So asked Andrew Solomon in his recent talk at the Richard Gidney Seminar on Faith and Medicine in Toronto. There’s a very well-written summary of his talk by Stuart Mann on the Diocese of Toronto website.
There are many things I love about Andrew Solomon’s words. I recommend his book Far from the Tree to all parents I know. As I’ve discovered with my eldest son, it isn’t just children with disabilities who fall far from their parents’ tree. It can be ‘typical’ children too. My own philosophy is that we should encourage all children to fall far from our trees. For typical kids, we might have to create opportunities for this to happen, so they don’t end up as mini-me versions of ourselves. For children who have differences, this fall from the tree has already happened, sometimes even at conception.
I’m fascinated by Andrew Solomon’s thoughts around curing people with differences. This is tied closely to his assertion that love and acceptance are two different things. How many children grow up believing they weren’t loved, because their parents (who probably did actually love them) did not express that love in a demonstrable way? And how many of us feel that our parents truly accepted us, with warts and all?
For children with disabilities, this gets even more complicated. We often race around trying to ‘fix’ our children so they are ‘more normal.’ This might be done from a place of love, to help them avoid the pain of being different in society. (Or our own pain of having a child with differences). But is this acceptance? I think not. Every single cell in my son’s body has an extra chromosome. If I took that 21st chromosome away, he would be an entirely different person. Here’s the quote about curing from Andrew Solomon from his talk:
“There’s the question of whether people want to be cured or whether they feel their condition defines them and they don’t want to be cured,” he said. “A person with autism told me, ‘When parents say, ‘I wish my child did not have autism,’ what they’re really saying is that they wish the autistic child they had did not exist, that I had a different, non-autistic child instead. This is what we hear when you mourn over our existence. This is what we know when you pray for a cure, that you’re fondest wish is that someday we will cease to be and a stranger you can love will move in behind our faces.’ That’s an extreme point of view, but it was shared by many of the people I talked to. They said I am who I am. I have come to have an understanding of myself as who I am, and I am just as human as anyone else.”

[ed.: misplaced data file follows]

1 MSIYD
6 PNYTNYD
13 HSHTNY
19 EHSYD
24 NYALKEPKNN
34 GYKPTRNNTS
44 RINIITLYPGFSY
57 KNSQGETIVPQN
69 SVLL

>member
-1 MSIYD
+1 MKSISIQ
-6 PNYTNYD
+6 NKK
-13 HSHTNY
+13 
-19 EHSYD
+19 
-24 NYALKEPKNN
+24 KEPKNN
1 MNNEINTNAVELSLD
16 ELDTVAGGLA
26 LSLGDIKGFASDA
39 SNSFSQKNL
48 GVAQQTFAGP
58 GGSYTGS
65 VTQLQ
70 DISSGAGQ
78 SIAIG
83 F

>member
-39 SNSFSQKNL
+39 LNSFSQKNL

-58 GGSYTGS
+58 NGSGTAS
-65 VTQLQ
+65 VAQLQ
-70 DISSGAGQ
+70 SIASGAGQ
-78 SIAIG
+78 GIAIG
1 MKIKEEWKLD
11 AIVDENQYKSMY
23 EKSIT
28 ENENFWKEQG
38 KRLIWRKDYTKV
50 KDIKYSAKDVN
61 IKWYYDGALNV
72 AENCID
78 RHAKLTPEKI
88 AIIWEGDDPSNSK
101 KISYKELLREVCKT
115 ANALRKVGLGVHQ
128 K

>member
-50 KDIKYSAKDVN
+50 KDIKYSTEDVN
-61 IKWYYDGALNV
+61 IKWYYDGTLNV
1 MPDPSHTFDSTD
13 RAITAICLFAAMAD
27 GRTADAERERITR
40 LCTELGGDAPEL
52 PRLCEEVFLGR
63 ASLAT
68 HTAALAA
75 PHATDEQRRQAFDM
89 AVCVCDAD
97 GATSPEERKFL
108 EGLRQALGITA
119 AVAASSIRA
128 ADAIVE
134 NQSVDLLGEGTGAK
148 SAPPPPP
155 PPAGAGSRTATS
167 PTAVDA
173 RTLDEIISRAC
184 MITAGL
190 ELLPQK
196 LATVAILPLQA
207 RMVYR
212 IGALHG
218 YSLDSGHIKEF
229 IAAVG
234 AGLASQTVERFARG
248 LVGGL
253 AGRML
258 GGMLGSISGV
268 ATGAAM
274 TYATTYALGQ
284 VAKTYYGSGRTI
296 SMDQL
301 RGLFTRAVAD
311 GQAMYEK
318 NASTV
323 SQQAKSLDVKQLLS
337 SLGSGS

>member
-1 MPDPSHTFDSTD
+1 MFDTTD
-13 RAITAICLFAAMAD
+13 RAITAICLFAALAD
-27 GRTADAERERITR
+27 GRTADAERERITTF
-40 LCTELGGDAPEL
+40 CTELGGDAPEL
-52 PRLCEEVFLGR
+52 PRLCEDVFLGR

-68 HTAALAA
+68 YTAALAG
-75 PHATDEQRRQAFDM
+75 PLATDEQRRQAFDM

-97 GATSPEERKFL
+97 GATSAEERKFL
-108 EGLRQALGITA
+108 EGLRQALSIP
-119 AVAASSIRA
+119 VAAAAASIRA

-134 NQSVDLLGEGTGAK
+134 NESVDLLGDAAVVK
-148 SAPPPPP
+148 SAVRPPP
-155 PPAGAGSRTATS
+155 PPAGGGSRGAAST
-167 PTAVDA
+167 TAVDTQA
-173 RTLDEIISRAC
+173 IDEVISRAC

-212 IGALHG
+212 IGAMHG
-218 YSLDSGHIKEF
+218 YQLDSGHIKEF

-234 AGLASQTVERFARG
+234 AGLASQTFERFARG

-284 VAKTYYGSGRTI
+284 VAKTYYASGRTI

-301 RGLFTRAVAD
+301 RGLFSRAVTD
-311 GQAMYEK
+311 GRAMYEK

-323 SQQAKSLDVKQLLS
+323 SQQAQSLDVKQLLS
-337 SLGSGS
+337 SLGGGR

This statement is so very profound to me. If Aaron didn’t have Down syndrome, he would indeed cease to exist. And since Down syndrome encompasses a facial difference, Aaron would not even look the same. He would be another person entirely.
As I progress along my journey as Aaron’s mom, I’ve realized accepting Aaron includes his Down syndrome, means loving, accepting and yes, embracing and celebrating every bit of him, even the bits that make him so different from me. That includes the parts that are typical 11 year old boy (his love of Minecraft and sports) and the parts that perhaps belong to his 21st chromosome, too (his behaviours, often called non-compliant by others, his challenging speech). Accepting him means helping him embrace, celebrate and own his own identity, too.
I once read an (unattributed) quote from a dad, which spoke to me too.
He said: when my child was first born, I wanted to my son to change to be accepted in the world. Then I wanted the world to change to accept my son. Now I know it that I am the person who has to change to accept my son.
And amen to that.